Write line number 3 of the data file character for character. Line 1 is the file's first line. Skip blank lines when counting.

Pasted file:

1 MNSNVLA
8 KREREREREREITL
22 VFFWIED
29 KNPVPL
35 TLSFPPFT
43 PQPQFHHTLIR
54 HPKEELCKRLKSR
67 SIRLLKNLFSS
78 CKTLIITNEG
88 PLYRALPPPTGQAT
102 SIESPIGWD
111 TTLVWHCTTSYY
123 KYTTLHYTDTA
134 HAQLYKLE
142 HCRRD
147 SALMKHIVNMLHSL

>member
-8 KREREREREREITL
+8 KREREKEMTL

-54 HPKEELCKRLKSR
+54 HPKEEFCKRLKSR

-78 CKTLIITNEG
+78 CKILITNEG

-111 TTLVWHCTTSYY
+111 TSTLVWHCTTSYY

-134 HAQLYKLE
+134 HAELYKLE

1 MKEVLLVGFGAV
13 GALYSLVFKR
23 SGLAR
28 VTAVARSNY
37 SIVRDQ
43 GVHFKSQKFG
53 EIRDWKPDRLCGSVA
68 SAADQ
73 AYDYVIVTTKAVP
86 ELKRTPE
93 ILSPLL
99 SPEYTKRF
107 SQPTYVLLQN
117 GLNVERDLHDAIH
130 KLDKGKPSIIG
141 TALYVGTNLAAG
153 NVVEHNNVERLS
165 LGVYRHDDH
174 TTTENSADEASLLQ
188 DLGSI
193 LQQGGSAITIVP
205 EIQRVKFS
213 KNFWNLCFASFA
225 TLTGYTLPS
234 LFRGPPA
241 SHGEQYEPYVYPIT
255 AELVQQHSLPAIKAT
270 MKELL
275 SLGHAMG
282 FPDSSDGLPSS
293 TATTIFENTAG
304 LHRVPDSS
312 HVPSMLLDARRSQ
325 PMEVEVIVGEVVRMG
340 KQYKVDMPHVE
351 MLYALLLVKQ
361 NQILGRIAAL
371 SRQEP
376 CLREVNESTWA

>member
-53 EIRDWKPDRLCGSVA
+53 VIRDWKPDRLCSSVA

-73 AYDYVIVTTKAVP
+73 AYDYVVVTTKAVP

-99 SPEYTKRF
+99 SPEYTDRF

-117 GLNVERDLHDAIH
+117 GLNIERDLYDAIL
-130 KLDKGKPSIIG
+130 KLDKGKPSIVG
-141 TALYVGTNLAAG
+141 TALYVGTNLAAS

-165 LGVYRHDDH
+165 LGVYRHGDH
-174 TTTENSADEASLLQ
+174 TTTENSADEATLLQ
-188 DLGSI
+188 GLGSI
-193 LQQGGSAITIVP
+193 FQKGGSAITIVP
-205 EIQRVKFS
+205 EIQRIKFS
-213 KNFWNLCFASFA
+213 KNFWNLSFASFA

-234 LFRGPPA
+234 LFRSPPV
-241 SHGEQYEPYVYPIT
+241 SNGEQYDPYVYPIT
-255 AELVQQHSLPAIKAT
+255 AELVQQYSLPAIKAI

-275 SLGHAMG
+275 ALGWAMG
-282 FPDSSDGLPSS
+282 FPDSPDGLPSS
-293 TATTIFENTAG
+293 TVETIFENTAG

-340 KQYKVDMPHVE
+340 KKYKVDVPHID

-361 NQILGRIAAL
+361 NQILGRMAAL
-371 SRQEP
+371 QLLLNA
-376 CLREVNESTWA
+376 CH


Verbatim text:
22 VFFWIED